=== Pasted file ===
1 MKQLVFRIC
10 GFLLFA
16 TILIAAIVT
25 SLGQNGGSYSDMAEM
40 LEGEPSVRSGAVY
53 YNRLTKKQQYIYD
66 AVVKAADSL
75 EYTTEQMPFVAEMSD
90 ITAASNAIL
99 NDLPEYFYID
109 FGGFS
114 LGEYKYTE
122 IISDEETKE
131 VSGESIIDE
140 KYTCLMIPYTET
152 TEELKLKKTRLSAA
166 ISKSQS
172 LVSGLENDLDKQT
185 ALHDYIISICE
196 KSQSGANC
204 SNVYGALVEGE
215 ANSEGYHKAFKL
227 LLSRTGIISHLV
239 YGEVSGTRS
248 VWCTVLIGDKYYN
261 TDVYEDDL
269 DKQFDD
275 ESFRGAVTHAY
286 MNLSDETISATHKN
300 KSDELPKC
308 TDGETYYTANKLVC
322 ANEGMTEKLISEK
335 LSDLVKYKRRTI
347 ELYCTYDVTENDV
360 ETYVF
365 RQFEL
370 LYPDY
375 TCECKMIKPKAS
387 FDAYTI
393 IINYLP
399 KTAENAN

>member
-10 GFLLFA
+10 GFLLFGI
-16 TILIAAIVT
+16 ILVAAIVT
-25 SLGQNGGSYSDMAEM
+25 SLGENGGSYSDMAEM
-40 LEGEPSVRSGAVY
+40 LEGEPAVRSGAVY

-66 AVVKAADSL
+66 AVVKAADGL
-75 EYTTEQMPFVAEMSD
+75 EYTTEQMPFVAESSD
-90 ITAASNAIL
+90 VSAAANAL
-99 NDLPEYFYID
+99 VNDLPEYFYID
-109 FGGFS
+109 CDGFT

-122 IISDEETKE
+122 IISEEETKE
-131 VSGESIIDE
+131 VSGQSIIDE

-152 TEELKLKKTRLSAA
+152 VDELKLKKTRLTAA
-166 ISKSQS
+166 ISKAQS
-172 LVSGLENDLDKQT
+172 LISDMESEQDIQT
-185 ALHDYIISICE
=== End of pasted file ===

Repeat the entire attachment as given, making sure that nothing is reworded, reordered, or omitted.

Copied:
1 MKQLVFRIC
10 GFLLFA
16 TILIAAIVT
25 SLGQNGGSYSDMAEM
40 LEGEPSVRSGAVY
53 YNRLTKKQQYIYD
66 AVVKAADSL
75 EYTTEQMPFVAEMSD
90 ITAASNAIL
99 NDLPEYFYID
109 FGGFS
114 LGEYKYTE
122 IISDEETKE
131 VSGESIIDE
140 KYTCLMIPYTET
152 TEELKLKKTRLSAA
166 ISKSQS
172 LVSGLENDLDKQT
185 ALHDYIISICE
196 KSQSGANC
204 SNVYGALVEGE
215 ANSEGYHKAFKL
227 LLSRTGIISHLV
239 YGEVSGTRS
248 VWCTVLIGDKYYN
261 TDVYEDDL
269 DKQFDD
275 ESFRGAVTHAY
286 MNLSDETISATHKN
300 KSDELPKC
308 TDGETYYTANKLVC
322 ANEGMTEKLISEK
335 LSDLVKYKRRTI
347 ELYCTYDVTENDV
360 ETYVF
365 RQFEL
370 LYPDY
375 TCECKMIKPKAS
387 FDAYTI
393 IINYLP
399 KTAENAN

>member
-10 GFLLFA
+10 GFLLFGI
-16 TILIAAIVT
+16 ILVAAIVT
-25 SLGQNGGSYSDMAEM
+25 SLGENGGSYSDMAEM
-40 LEGEPSVRSGAVY
+40 LEGEPAVRSGAVY

-66 AVVKAADSL
+66 AVVKAADGL
-75 EYTTEQMPFVAEMSD
+75 EYTTEQMPFVAESSD
-90 ITAASNAIL
+90 VSAAANAL
-99 NDLPEYFYID
+99 VNDLPEYFYID
-109 FGGFS
+109 CDGFT

-122 IISDEETKE
+122 IISEEETKE
-131 VSGESIIDE
+131 VSGQSIIDE

-152 TEELKLKKTRLSAA
+152 VDELKLKKTRLTAA
-166 ISKSQS
+166 ISKAQS
-172 LVSGLENDLDKQT
+172 LISDMESEQDIQT
-185 ALHDYIISICE